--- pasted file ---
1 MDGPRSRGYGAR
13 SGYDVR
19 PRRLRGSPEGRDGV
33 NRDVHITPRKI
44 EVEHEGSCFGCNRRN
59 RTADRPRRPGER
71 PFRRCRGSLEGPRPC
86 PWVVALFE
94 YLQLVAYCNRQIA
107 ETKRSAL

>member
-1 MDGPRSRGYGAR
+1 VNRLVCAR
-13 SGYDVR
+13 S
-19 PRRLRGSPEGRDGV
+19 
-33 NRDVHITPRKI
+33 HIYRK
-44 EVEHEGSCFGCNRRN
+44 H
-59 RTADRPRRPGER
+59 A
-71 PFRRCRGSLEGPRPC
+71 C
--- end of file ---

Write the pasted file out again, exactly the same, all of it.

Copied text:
1 MDGPRSRGYGAR
13 SGYDVR
19 PRRLRGSPEGRDGV
33 NRDVHITPRKI
44 EVEHEGSCFGCNRRN
59 RTADRPRRPGER
71 PFRRCRGSLEGPRPC
86 PWVVALFE
94 YLQLVAYCNRQIA
107 ETKRSAL

>member
-1 MDGPRSRGYGAR
+1 VNRLVCAR
-13 SGYDVR
+13 S
-19 PRRLRGSPEGRDGV
+19 
-33 NRDVHITPRKI
+33 HIYRK
-44 EVEHEGSCFGCNRRN
+44 H
-59 RTADRPRRPGER
+59 A
-71 PFRRCRGSLEGPRPC
+71 C